A drug recovery community center operated by Commonspace, formerly known as Amistad, partially opened in Newcastle last week after months of public opposition caused the nonprofit to pull a business license application in Wiscasset this summer.
The Lincoln County Recovery Community Center, housed in a rented location at 3 Hall St., is a successor to the Harbor Peer Recovery and Wellness Center in Boothbay Harbor. It will be fully operational by October as a community center with peer counseling services, support groups, and events, according to Brian Townsend, Commonspace’s executive director.
It will not offer clinical services or treatment.
“Recovery community centers are formed by people in recovery, for people in recovery,” Townsend said. “They exist to provide peer recovery support services, educate the community about addiction and recovery, and promote the positive benefits of recovery in order to reduce stigma.”
The Portland-based nonprofit was first contracted by the Maine Department of Health and Human Services to provide a peer recovery center in Lincoln County in 2018. Commonspace operates another recovery community center in Bath and has run recovery centers, harm reduction, and housing services in Portland over the last several decades.
The resulting center in Boothbay Harbor operated for almost five years before closing to find more central location with lower overhead costs, Townsend said in July. Like its predecessor, the Lincoln County center is limited to personal support and will not be licensed at a level to offer treatment, needle exchanges, or housing, according to Townsend.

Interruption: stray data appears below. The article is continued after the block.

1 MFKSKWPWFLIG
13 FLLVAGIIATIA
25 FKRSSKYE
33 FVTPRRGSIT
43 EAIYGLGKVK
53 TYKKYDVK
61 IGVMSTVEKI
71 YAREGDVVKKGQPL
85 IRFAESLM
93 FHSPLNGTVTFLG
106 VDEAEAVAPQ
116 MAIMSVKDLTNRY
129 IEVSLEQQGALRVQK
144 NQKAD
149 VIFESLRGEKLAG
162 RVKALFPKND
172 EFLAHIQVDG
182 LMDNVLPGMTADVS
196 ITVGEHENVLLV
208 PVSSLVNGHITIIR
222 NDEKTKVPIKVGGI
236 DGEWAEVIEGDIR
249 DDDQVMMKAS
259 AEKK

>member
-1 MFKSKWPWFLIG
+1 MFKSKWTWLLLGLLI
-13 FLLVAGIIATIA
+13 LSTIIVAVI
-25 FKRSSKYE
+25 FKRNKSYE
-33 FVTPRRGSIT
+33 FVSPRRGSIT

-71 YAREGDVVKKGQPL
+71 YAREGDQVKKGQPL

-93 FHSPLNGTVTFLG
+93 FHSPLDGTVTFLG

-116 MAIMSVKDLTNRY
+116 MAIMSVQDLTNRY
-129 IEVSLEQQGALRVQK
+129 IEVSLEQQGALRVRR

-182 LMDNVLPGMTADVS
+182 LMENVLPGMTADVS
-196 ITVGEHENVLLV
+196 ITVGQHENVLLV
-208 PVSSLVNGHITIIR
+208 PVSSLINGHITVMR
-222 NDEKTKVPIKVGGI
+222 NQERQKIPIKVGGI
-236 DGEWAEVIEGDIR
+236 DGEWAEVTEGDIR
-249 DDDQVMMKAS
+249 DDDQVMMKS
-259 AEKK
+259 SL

Commonspace first submitted a business license application for the peer recovery center at St. Philip’s Episcopal Church at 12 Hodge St. in Wiscasset this spring.
The town’s ordinances required a public hearing for the license. The Wiscasset Select Board ended public comment on July 18 to table the application for two months, asking for a detailed operations plan and, one board member said, an opportunity for the organization to look elsewhere.
Residents spoke against the application in Wiscasset with concerns about their property values, criminal activity, demands on emergency services, operation details, and the character of the town.
In a July 28 letter to the board pulling the application, Townsend said the process was taking too long to continue waiting, and that the public hearing had displayed “an organized and mobilized opposition, working tactically” on a level he had never seen in other towns.
Wiscasset Town Manager Dennis Simmons said in July that a hearing was required for all new business licenses following the town’s ordinances. Newcastle’s ordinances allow the town to issue licenses without public hearing.
A proposed workforce housing project at the St. Philip’s site was not pulled and remains under consideration, church leadership said in August.
Between the closing of the Boothbay Harbor location and the opening of Newcastle, services continued one-on-one and virtually without a central meeting location, according to Townsend.
Commonspace is a member of the Lincoln County Substance Use Prevention Partnership, Townsend said, and works in connection with organizations including Healthy Lincoln County, LincolnHealth, and Central Lincoln County YMCA.
For more information, call the center at 563-6374.